Wednesday, July 11, 2012

Terminated employee’s actions that did not constitute misconduct but was an error of judgment does not disqualify the individual for unemployment insurance benefits


Terminated employee’s actions that did not constitute misconduct but was an error of judgment does not disqualify the individual for unemployment insurance benefits
Jackson (County of Nassau Civ. Serv. Commn.--Commissioner of Labor), 2012 NY Slip Op 05372, Appellate Division, Third Department

A correction officer at the Nassau County Correctional Facility began a “personal relationship with a man who was later incarcerated at that facility.” She continued to have a personal relationship with this individual following his incarceration and communicated with him on her cell phone in contravention of the facility’s policy prohibiting corrections personnel from fraternizing with inmates.

Ultimately the correction officer was terminated from her position and she was later disqualified from receiving unemployment insurance benefits on the ground that her employment was terminated due to misconduct.

The Unemployment Insurance Appeal Board, however, reversed this decision and ruled that correction officer was entitled to receive benefits because her activities did not constitute misconduct, but rather an error of judgment.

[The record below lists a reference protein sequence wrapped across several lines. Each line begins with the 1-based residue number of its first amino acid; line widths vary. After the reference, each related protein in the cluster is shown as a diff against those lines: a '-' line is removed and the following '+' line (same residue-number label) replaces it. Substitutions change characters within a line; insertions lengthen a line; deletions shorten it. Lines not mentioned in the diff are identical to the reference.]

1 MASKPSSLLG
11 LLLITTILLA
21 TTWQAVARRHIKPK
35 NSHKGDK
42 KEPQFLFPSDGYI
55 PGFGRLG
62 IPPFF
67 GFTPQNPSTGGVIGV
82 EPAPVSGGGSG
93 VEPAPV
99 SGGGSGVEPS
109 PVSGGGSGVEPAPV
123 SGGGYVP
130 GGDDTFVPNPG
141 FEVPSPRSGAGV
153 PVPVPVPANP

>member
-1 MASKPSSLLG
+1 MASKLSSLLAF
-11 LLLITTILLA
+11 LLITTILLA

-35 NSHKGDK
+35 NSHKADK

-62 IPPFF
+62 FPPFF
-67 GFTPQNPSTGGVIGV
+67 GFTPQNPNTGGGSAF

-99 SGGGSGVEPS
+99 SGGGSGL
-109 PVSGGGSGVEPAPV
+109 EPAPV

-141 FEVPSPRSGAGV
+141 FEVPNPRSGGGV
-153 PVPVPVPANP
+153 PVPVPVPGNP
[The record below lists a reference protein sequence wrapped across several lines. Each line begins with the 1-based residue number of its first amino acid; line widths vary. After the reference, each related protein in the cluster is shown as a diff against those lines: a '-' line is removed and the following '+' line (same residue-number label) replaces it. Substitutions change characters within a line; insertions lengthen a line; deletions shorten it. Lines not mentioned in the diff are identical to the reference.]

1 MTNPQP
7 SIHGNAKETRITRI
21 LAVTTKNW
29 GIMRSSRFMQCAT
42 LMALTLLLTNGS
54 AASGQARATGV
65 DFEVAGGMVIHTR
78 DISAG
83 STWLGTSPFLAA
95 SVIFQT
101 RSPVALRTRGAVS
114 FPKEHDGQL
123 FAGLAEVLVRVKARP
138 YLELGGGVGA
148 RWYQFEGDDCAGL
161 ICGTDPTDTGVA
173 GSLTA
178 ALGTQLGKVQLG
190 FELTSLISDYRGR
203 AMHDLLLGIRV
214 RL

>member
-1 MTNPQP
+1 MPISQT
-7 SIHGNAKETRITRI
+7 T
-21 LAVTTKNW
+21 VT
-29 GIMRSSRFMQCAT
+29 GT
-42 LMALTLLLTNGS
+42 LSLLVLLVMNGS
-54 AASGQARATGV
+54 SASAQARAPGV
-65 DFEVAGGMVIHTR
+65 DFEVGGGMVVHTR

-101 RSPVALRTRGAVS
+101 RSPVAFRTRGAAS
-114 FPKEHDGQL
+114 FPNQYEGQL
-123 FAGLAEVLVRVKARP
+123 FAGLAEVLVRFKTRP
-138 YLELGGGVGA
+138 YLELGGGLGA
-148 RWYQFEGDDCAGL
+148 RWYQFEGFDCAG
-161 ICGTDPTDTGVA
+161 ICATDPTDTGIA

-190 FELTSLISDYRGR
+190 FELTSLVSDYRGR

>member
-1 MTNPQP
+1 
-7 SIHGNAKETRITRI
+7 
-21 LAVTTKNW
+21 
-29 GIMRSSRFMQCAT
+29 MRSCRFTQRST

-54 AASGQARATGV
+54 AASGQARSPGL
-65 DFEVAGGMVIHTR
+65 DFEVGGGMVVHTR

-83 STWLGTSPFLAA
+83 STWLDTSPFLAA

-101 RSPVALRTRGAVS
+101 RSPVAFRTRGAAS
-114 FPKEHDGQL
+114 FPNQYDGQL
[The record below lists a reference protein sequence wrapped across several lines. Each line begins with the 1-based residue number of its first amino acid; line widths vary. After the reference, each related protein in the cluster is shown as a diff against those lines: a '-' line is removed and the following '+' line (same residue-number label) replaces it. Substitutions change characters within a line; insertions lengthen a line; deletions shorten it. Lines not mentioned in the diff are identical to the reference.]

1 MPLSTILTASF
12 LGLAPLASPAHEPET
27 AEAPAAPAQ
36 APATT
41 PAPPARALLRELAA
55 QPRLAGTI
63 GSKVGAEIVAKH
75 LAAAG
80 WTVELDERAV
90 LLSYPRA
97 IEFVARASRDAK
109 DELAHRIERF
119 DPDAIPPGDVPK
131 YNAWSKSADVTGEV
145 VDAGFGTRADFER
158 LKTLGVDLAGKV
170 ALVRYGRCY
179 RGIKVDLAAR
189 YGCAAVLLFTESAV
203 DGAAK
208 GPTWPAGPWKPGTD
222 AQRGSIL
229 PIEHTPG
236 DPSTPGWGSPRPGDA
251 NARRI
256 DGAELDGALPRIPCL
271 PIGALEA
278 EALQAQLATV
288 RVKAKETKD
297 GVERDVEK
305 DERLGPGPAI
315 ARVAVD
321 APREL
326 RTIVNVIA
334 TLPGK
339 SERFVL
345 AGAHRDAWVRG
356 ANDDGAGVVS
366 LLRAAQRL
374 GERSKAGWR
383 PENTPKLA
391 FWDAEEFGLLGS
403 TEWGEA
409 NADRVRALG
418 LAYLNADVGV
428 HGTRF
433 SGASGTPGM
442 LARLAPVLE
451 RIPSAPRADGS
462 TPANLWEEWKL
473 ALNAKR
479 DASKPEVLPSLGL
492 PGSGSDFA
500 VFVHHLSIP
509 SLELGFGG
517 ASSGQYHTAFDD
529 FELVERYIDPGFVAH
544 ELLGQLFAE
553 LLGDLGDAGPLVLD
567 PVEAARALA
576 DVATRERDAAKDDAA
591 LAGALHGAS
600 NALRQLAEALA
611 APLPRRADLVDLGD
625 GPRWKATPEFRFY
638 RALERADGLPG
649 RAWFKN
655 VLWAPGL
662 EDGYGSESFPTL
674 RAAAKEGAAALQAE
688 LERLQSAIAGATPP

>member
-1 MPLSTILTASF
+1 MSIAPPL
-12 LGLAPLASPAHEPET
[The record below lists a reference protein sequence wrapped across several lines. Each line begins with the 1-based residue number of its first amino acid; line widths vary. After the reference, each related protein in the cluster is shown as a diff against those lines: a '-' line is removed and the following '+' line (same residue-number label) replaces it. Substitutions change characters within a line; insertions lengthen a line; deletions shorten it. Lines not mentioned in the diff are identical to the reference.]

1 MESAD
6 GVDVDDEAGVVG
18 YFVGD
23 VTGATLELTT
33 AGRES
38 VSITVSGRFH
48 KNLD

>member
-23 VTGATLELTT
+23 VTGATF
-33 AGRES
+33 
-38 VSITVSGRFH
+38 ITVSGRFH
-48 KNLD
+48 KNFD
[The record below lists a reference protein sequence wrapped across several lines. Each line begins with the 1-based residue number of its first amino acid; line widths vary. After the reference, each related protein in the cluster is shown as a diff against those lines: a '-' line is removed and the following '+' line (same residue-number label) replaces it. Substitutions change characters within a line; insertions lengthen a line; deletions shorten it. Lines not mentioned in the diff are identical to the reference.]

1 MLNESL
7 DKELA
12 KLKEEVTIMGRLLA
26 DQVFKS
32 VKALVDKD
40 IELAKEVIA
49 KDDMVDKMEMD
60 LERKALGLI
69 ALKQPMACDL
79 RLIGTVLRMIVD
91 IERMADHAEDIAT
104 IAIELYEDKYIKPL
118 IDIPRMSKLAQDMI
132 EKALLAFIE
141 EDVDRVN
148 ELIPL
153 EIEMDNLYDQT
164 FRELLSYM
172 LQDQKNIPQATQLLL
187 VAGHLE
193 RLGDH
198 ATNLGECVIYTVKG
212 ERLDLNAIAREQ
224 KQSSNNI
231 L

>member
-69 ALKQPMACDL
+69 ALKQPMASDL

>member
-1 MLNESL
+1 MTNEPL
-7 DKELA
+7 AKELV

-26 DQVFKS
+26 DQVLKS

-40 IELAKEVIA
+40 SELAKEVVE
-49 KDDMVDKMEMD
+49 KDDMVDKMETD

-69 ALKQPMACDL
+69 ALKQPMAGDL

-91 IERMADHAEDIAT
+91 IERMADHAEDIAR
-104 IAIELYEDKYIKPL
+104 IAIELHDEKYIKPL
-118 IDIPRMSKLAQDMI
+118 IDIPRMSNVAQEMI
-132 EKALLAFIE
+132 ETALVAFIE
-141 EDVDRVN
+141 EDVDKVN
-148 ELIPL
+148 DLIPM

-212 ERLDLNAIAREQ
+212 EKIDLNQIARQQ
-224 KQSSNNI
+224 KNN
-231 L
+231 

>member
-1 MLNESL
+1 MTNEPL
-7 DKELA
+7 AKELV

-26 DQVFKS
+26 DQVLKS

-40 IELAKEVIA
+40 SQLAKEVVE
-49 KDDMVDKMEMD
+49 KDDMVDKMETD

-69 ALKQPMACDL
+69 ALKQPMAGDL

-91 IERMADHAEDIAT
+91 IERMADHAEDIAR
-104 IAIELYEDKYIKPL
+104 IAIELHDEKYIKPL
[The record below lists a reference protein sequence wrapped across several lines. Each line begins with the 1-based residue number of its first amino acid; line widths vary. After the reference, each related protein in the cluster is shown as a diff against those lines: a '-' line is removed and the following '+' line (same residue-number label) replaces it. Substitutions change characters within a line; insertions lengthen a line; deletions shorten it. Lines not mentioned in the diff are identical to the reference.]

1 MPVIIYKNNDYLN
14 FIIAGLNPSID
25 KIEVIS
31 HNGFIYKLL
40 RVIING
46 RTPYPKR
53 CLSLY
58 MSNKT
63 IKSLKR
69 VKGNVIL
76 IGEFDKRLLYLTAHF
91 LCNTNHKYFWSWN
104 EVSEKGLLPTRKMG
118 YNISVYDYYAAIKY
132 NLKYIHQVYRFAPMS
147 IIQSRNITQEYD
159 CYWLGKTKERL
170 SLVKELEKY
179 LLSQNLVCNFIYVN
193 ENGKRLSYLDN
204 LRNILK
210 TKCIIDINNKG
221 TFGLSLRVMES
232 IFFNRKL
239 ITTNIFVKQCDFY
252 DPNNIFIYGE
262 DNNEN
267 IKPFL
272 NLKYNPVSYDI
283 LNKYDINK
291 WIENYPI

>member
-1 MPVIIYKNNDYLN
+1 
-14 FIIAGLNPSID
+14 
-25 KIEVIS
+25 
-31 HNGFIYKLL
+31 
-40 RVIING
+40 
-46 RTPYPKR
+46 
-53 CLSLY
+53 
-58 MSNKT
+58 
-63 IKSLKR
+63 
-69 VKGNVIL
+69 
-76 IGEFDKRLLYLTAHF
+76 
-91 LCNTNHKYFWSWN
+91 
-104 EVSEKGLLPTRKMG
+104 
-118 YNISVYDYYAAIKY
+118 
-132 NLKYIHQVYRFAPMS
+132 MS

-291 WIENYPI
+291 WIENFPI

The Appellate Division sustained the Board’s ruling.

Rejecting the facility’s appeal, the court explained that the question of whether an applicant for unemployment insurance benefits had engaged in disqualifying misconduct is a factual issue for the Board to resolve and “its determination will not be disturbed if supported by substantial evidence.”

Notably, said the court, "not every mistake, exercise of poor judgment or discharge for cause will rise to the level of misconduct." Although the correction officer’s making the phone calls violated the employer's policy prohibiting corrections personnel from having personal conversations with inmates, she had testified that she was unaware of this policy.

The court, “based upon the limited record” before it, concluded that substantial evidence supported the Board's finding that correction officer's actions, “albeit inappropriate, did not rise to the level of misconduct disqualifying her from receiving unemployment insurance benefits.”

The decision is posted on the Internet at:

Handbooks focusing on State and Municipal Public Personnel Law continue to be available for purchase via the links provided below:

The Discipline Book at http://thedisciplinebook.blogspot.com/

Challenging Adverse Personnel Decisions at http://nypplarchives.blogspot.com

The Disability Benefits E-book: at http://section207.blogspot.com/

Layoff, Preferred Lists at http://nylayoff.blogspot.com/

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